He said the policy of levying a financial penalty against unvaccinated adults runs the risk backfiring among those who are low-income as well as those who distrust the system.

Speaking more broadly, Muhajarine said it’s unclear how many vaccine holdouts will be compelled to get jabbed because of a new fee and said the policy carries the potential of making individuals dig their heels in even further and accuse the government of behaving like a “nanny state.”

Canadian Medical Association president Dr. Katharine Smart said Quebec’s proposal speaks to how strained the health system is in parts of the country as leaders look for ways to protect hospital capacity over the long term.

“None of these are things that anybody wants to be doing.”


The Canadian Press – Jan 11, 2022 / 4:05 pm | Story: 356724

Ukraine President Volodymyr Zelenskyy told Prime Minister Justin Trudeau that the West must be ready to impose further sanctions against Russia for its military buildup on his country’s eastern border.

Zelenskyy delivered that message to Trudeau in a Tuesday morning telephone call, which came on the eve of a key meeting in Brussels between the 30-country NATO alliance and Russia.

The meeting is aimed at defusing the ongoing tension between the West and the Kremlin as the Russian military is massing on Ukraine’s eastern border, stoking fears of an invasion.

Russia has called on NATO to guarantee it won’t expand eastward into Ukraine, a demand the alliance and Ukraine itself flatly reject.

“The position of Western countries in the dialogue with Russia must remain firm and decisive. It is necessary to be ready for the immediate introduction of a preventive package of sanctions against Russia to counter the Kremlin’s aggressive intentions,” the Ukraine foreign ministry quoted Zelenskyy as saying.

He reiterated to Trudeau that the West should not back down to Moscow’s demands on curbing NATO expansion.

“No one but Ukraine and NATO should influence the process of our integration with the alliance,” Zelenskyy said.

According to a Canadian account of the phone cal, Trudeau “reaffirmed Canada’s steadfast support for the sovereignty and territorial integrity of Ukraine and emphasized that any military incursion into Ukraine would have serious consequences, including co-ordinated sanctions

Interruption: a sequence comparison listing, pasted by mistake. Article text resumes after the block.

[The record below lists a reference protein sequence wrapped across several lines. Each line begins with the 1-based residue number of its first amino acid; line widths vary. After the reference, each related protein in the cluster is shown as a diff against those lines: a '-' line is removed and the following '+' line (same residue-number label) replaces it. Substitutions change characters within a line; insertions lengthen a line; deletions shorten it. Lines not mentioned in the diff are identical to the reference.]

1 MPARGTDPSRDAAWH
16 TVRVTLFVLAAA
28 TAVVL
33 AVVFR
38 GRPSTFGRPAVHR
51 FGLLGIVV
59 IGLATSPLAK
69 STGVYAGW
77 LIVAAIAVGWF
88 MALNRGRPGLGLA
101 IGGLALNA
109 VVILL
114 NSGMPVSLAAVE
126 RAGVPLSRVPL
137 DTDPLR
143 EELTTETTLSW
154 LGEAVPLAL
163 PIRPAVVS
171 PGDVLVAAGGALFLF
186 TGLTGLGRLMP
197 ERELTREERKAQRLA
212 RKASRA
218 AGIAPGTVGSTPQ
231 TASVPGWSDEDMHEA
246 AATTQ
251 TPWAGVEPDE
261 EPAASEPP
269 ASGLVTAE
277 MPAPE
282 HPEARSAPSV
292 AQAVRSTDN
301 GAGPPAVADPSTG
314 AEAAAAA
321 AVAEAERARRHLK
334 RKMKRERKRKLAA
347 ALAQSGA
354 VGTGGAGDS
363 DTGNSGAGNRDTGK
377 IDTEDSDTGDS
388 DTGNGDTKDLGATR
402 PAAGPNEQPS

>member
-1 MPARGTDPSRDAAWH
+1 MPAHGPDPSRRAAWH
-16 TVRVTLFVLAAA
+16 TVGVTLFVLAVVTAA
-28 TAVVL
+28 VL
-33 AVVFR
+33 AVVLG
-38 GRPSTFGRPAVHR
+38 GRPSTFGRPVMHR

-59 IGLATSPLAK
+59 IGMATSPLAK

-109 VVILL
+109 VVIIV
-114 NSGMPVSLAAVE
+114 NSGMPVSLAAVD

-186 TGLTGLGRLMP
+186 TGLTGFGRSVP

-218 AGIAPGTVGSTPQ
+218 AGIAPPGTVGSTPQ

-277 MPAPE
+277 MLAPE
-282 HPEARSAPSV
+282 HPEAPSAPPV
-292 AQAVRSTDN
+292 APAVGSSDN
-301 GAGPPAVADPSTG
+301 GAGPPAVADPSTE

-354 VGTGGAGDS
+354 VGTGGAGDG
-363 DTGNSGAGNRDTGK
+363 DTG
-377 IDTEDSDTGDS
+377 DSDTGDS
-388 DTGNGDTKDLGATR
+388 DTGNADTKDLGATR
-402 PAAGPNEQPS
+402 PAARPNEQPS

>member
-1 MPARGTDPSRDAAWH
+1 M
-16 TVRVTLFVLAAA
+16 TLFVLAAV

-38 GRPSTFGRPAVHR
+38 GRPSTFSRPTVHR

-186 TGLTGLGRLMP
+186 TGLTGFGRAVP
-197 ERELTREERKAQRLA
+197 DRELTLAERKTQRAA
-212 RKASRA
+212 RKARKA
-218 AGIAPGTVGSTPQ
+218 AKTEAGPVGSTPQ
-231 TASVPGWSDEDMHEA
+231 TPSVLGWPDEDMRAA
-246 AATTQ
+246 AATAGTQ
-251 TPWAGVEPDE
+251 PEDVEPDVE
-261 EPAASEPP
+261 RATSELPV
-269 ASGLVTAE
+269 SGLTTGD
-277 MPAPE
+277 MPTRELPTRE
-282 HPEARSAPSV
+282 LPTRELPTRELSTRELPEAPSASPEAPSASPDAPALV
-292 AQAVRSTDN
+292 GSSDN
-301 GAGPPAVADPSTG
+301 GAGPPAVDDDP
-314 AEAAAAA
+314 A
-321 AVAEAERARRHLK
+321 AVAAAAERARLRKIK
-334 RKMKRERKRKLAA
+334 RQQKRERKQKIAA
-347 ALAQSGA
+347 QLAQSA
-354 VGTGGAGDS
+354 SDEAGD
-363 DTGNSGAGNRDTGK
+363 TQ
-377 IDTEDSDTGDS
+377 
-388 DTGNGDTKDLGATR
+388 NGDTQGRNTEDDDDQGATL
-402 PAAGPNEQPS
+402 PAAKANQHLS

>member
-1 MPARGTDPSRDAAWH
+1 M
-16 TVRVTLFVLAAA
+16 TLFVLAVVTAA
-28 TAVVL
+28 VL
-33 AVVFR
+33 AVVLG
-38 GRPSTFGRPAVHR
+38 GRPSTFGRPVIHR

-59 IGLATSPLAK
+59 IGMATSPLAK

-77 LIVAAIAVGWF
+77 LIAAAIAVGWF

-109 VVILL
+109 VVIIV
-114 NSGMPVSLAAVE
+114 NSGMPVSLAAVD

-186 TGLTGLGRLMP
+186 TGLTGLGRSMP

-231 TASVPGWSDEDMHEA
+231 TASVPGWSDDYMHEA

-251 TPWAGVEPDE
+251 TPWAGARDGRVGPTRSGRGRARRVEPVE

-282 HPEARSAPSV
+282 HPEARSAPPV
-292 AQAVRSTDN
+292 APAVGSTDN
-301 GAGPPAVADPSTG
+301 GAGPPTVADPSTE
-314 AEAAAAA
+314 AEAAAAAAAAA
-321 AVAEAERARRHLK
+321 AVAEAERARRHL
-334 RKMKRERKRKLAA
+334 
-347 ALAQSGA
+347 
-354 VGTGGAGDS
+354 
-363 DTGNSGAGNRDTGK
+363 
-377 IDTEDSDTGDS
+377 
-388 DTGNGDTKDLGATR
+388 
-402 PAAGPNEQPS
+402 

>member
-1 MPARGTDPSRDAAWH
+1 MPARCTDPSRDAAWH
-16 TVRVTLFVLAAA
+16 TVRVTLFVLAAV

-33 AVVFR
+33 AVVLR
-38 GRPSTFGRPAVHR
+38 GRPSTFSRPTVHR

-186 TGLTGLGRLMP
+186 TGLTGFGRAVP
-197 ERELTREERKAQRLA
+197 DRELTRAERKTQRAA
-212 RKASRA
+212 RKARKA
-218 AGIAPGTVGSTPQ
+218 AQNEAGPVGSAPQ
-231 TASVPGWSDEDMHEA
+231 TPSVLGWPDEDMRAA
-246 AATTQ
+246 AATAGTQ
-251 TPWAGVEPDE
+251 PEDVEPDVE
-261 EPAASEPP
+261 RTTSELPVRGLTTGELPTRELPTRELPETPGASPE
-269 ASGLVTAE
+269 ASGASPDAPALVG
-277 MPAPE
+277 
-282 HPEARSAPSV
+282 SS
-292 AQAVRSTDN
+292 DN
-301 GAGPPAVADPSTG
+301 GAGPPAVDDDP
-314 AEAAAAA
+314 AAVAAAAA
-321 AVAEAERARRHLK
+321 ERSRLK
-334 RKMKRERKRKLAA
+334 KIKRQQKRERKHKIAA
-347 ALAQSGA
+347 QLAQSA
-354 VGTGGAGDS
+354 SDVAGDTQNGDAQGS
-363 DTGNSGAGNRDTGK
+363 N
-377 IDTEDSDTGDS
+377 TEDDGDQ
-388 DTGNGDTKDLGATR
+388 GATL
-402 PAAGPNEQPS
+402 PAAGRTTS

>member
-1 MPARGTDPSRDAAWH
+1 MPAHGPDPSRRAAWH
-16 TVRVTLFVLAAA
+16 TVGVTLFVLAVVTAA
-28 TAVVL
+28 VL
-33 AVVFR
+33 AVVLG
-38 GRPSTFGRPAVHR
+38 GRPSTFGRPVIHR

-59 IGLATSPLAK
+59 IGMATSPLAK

“He emphasized the co-ordination underway between Ukraine’s partners in order to stand united in the face of Russian provocation.

Zelenskyy also pushed Canada to extend its contribution of 200 military personnel to a NATO military training mission in Ukraine that is set to expire at the end of March.

The two leaders also “agreed on the need to make joint efforts to get adequate compensation” for the families of the 176 passengers who were killed when the Iranian military shot down Ukrainian International Airlines Flight 752 two years ago. The majority of those killed were from Canada as well as nationals of Ukraine, Sweden, Britain and Afghanistan.

Earlier Tuesday, Ukraine’s foreign minister said any NATO concession to Russia that it would not expand the alliance eastward would be a strategic defeat.

“The Russian Federation had initiated talks on the so-called ‘security guarantees’ to raise the stakes to the maximum by making intentionally unacceptable demands,” said Ukraine Foreign Minister Dmytro Kuleba in a statement that was provided by the Ukrainian Embassy in Ottawa.

“The situation appears especially cynical as Russia is demanding security guarantees at a time when its over 100,000-strong force is brandishing arms on Ukraine’s borders, holding Crimea hostage and fighting in Donbas, Russian special services are undermining security at Belarus’s borders with Poland and Lithuania, and gas supplies are being transformed into an instrument of foreign policy.”

In 2014, Russia annexed Ukraine’s Crimean Peninsula after the ouster of its Moscow-friendly leader and threw its weight behind a separatist insurgency in the country’s east, where more than seven years of fighting has killed over 14,000 people.